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A Guide to Help You Ask and Grant Forgiveness

In our counseling ministry at Calvary Bible Church, we’ve seen a great need for believers to pursue biblical reconciliation in their relationships.  A major part of this process is what we call transactional forgiveness, wherein the offender asks the offended party to forgive them and the offended party verbally grants forgiveness.  Our senior pastor developed the following conversation as a model in guiding people through this exchange.

1. Offender: Confess the sin you committed in a contrite and biblical manner.

  • Be sure to use biblical terms like “I became sinfully angry,” or “I was self-willed,” or “I lied” or “I was lazy,” or “I was unforgiving,” or “I was rude.”

2. Offender: Explain how you believe it must have hurt or offended the one you sinned against.

  • For example: “It must have been humiliating when I spoke sarcastically to you in front of our friends” or “When I raised my voice, you must have felt personally attacked,” or “I realize my behavior gave you cause to distrust me.”

3. Offender: Ask if your assessment of the other person’s thoughts/ feelings on the matter is correct?

  • For example: “Is that how I made you feel?” or “Am I in the ‘ballpark’ about what you were thinking at the time?” or “Is this a fair assessment of how my words/actions affected you?”
  • NOTE: Putting this in the form of a question invites the offended party to explain his/her perspective on the sin. This is important as the offender often lacks the capacity to fully understand the effects of his sinful behavior upon others.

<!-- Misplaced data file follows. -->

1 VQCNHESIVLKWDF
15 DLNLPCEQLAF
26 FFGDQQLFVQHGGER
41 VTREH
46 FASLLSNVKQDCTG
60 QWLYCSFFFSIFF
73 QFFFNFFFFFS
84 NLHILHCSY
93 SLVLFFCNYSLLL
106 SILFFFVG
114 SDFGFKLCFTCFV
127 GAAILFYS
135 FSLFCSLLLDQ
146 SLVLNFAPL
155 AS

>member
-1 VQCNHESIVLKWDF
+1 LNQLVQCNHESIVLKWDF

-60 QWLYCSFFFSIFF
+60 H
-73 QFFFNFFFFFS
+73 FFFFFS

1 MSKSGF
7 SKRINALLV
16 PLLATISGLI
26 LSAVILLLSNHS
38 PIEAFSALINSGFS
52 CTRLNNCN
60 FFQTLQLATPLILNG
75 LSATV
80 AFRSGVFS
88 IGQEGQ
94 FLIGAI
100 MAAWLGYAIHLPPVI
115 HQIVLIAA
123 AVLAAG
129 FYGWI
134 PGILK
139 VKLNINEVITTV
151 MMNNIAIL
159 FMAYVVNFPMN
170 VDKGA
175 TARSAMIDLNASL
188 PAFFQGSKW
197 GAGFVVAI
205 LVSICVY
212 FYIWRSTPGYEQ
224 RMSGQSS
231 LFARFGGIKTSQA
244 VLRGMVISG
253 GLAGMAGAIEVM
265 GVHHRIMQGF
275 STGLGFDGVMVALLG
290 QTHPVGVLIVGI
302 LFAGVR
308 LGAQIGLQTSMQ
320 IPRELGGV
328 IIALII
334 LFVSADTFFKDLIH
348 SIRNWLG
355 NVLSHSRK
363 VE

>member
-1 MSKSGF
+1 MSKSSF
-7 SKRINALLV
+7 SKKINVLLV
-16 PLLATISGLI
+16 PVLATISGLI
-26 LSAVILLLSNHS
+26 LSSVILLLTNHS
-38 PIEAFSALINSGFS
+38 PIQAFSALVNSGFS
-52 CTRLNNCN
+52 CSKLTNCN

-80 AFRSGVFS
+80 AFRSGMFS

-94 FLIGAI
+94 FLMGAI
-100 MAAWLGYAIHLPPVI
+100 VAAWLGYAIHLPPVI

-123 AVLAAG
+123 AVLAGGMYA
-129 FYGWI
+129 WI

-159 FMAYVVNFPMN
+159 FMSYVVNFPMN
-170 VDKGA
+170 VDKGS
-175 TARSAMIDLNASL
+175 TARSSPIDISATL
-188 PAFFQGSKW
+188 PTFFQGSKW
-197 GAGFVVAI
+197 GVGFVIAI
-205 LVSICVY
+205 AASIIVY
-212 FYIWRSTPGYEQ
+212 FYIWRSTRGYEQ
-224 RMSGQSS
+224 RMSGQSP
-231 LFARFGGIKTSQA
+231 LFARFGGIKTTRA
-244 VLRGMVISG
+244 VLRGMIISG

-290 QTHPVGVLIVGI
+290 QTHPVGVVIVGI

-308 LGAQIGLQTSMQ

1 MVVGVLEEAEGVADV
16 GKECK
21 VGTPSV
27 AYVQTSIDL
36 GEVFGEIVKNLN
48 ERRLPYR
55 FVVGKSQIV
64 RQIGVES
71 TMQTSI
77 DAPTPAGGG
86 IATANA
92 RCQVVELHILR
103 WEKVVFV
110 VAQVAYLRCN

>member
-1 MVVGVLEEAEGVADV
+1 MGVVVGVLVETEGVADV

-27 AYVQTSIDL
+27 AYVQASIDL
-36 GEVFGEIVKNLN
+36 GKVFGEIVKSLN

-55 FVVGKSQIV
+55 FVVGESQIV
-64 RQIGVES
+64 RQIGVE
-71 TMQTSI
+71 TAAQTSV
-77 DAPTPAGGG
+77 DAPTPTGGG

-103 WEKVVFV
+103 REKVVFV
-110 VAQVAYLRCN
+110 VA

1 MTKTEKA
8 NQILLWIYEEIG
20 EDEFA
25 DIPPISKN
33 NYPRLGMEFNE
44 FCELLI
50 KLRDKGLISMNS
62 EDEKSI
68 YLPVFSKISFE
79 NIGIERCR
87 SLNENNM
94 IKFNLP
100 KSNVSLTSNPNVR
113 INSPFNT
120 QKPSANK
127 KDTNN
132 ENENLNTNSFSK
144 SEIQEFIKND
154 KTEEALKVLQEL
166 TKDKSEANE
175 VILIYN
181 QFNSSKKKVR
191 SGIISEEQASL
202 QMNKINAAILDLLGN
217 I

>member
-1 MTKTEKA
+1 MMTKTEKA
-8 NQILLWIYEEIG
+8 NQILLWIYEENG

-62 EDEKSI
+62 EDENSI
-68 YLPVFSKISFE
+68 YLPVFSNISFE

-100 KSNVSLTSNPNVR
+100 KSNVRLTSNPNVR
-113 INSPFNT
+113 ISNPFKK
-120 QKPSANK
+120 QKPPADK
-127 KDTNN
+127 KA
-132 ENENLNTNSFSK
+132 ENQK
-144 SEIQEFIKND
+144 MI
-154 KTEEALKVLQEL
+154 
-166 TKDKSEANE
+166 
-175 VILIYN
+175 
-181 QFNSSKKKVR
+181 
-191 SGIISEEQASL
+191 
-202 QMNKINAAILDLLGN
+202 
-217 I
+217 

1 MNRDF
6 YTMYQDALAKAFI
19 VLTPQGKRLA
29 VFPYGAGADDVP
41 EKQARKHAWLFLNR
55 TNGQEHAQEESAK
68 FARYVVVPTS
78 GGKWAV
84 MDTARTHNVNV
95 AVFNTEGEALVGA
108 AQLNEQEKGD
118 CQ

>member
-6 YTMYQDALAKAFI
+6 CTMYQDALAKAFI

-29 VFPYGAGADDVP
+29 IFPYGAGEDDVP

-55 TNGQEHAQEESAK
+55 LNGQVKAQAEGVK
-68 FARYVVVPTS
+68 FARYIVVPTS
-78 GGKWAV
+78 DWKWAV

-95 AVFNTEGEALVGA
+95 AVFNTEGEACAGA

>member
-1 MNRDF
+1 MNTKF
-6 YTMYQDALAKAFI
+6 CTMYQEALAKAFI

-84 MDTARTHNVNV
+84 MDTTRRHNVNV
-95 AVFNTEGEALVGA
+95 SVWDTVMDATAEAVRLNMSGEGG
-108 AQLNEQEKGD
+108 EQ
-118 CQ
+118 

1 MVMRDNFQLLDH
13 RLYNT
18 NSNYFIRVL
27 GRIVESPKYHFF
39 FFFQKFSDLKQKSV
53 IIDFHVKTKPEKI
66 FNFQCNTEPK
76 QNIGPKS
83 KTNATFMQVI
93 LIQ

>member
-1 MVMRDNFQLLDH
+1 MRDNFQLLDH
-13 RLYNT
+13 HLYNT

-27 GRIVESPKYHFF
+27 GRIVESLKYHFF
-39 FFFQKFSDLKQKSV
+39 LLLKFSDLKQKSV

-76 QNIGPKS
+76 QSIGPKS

4. Offended: Answer the offender’s question with loving truthfulness.

  • In other words, this is not a license to retaliate against the offender’s sin. It is an opportunity to bring about reconciliation through biblical communication. In answering the offender’s question refrain from rehearsing the past (unless there is a pattern of sinful behavior that has yet to be revealed) or projecting into the future. Remember to “attack the problem, not the person.”

5. Offender: Express sorrow and ask forgiveness.

  • Saying “I’m sorry” can be an appropriate and helpful expression of sorrow in the process of reconciliation when accompanied by true transactional confession. For example: “I’m so sorry for hurting you the way I did. I have sinned against God and against you and I need to ask your forgiveness. Will you forgive me?
  • NOTE: Regardless of what else you may say, if you never get around to asking the question “Will you forgive me?” it is not biblical (transactional) forgiveness.  Saying “I’m sorry” is not the same as asking for forgiveness, nor is the statement “I apologize.”  Neither expresses the reality of being guilty before God and man and so cannot affect biblical reconciliation.

6. Offended: The only biblical response to this questions is, “Yes, I forgive you.”

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So… You Want to Give Better Counsel?

A few weeks ago I wrote a post called Is “Counseling” Just Another Word for “Discipleship”?  In it I addressed the reality that because we have the Holy Spirit and God’s Word,  all Christians are counselors regardless of whether we make formal appointments with people or hold counseling office hours.  The truth is that if you are a follower of Christ, you have everything you need to counsel people biblically.